The Silver-Helmed Rider
I’m enjoying myself too much to die! (Episode 3 of Uprising — a six-part serialized story)
( Need to catch up? Read From The Beginning | Read Episode 2 )
Outside the city walls, the rugged warriors were full of swagger. “Look at the mighty walls of Ulliah!,” they jeered.
Their Commander gave a shout. “Enough!” he yelled. “Let there be merriment once all their blood is spilled. No barkeep gives out his wine without your coin. Your coin now is your sword arm, and your strength, and your resolve. Ulliah stands yet. Let us step on her! Let Sargathian hooves crush their skulls, and then we will celebrate our victory!” The men cheered and shouted, and a flurry of activity engulfed the camp.
“They’re opening their gates!” called a sentry.
They all saw. The Ulliahim host spilled through the gate. The men roared even louder, yelling their victory chants.
By the entrance of the Red King’s tent, the mood was more somber. “Swords or cups?” shouted the King.
“Swords or cups, damn your eyes?”
“I cannot tell, Oh Eternal One,” yelled the watchman from the nearby wooden tower. “Their swords are sheathed, but no cups are seen by my eyes…” then a louder, more urgent shout. “It’s swords, Oh Light, it’s swords! They come unsheathed, and the horses gallop!”
As the defending host took the field and the city’s massive gate closed once again, confusion swept the ranks of the invading host for a time. The Ulliahim would fight? Surrounded, outnumbered, starved out?
It’d be butchery, it’d be carnage. What was worse, it would not be easy. Desperation is a strong flint, and such a sword as sharpened by it can cut deeply.
The Sargathian Centurions knew what the men would now think. Their gold would not come as cheaply as they had thought. Some would lose limb and eye, or worse. The Sargathos-born would fight for country, but the Alaghars and Ranimir mercenaries were here for gold and women. The besieged mass facing them fought for honor, for blood, for vengeance.
“To your mounts! To your lances! Take positions!” shouted the officers. The men formed up. As they climbed on their horses, they now saw the human wave spilling from the gates. Not just the Lyrrah — the Ulliahim women of war, but what must be half the population of the city — or near half of it- was pouring out.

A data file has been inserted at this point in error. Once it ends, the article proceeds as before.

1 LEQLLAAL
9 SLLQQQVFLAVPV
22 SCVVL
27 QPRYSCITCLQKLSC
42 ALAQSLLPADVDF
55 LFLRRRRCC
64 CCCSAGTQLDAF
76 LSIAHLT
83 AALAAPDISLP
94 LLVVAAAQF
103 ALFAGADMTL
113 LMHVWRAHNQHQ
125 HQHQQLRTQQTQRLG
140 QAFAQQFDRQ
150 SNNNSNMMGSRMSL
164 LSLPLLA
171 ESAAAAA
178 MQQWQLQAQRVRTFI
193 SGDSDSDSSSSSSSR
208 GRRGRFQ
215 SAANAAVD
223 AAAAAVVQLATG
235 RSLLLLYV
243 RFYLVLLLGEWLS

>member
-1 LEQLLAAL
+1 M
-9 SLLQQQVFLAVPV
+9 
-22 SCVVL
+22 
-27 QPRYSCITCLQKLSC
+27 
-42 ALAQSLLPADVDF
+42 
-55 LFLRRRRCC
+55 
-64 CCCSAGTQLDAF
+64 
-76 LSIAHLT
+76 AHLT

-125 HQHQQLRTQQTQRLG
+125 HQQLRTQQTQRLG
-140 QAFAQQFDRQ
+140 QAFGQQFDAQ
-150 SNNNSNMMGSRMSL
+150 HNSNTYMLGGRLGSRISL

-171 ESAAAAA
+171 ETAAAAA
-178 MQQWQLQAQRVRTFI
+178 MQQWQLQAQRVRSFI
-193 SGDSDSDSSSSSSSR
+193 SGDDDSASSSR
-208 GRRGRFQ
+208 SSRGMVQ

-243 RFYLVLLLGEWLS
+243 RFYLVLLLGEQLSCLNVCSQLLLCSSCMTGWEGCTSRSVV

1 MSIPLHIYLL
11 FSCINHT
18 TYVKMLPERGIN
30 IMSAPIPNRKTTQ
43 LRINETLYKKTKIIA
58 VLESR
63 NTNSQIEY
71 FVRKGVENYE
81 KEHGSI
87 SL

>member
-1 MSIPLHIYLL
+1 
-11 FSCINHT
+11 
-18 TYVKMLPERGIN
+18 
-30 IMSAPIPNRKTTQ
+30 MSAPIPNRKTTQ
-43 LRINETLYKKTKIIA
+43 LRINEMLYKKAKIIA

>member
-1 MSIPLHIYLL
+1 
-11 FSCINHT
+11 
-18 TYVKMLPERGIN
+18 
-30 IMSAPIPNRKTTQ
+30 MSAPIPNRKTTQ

The Ulliahim warriors were transforming. They smeared red dye on their faces as they rode, and their shrill banshee chant filled the air. They rode straight on, at full gallop now, spears and swords in hand.
Small in number, they still made a terrifying sight.
The Sargathian Commander, a beast of a man on a large black stallion, sounded the horn. His Centurions echoed with their own horns, the distinctive sound rising over the din. The great invading host rolled forward.
The Sargathian host split into three fronts. Their aim was clear: One sought to capture or kill the Night Queen, visible in her gem-encrusted silver helm and shield. Another large contingent made for the city, men already climbing the broken East wall. The third, mostly archers on chariots, rained death into the thick of the Ulliahim army. But the gloried Lyrrah were adept at such war, and raised their shields above them while they slashed with their swords. Many Ulliahim riders chased the chariots and drove their spears into the drivers’ chests.
The Queen and her TaLyrrah were cutting their way through Sargathian infantry, their horses crushing men in their path. Suddenly, a small Sargathian contingent broke the column to the right of the Queen’s guard, and several lances crossed the short distance.
“Oh Eternal One, the Night Queen is felled!” called the man on the tower. This was met by a roar from the tent.
“See the truth of it, by Sehenis, or you’ll suffer my ire!” shouted the King.
Silence from the tower.
“Well? She’s dead, or rises?” prompted the King.
“She rises, Oh Light, she rides! Though I saw her lanced!”
The King slammed a fist on his shield. “Am I to think her a God, or a Jinn? If she rises, she wasn’t lanced, was she!” he bellowed, cursing his troops and their weak aim.
In the battlefield, the silver-helmed figure reared her white horse defiantly, held high her silver shield, and rode forward, flanked by five black-clad horsewomen. Twice more the Sargathians came close to slaying the Queen — once by sword, and once again by lance — and twice more she rose again, fierce as ever — though her Guard was thinning in number. Three black riders remained at her side.
Riding her black horse alongside her trusted friend, black helm on her head, the Night Queen shouted,
“Take good care, Dayloh’i, Pull back the reins! Three friends have I already lost to this day.”
As she deftly deflected an arrow, Dayloh’i snorted. “Being Queen suits me, your Grace. I’m enjoying myself too much to die!” She spurred her stallion, and lunged forward. The ruse had played out three times thus far — one false Queen falling, one immediately tearing the black tunic, donning the silver helmet and shield, and climbing onto the white destrier.
The Night Queen chanced a glance at the walls. The catapults were raining fire into the city now, and men were pouring in through the East wall.
The Queen grinned. “Come inside my city, my friends. We’ll serve you a feast.” She rode on after her friend, sword in hand.
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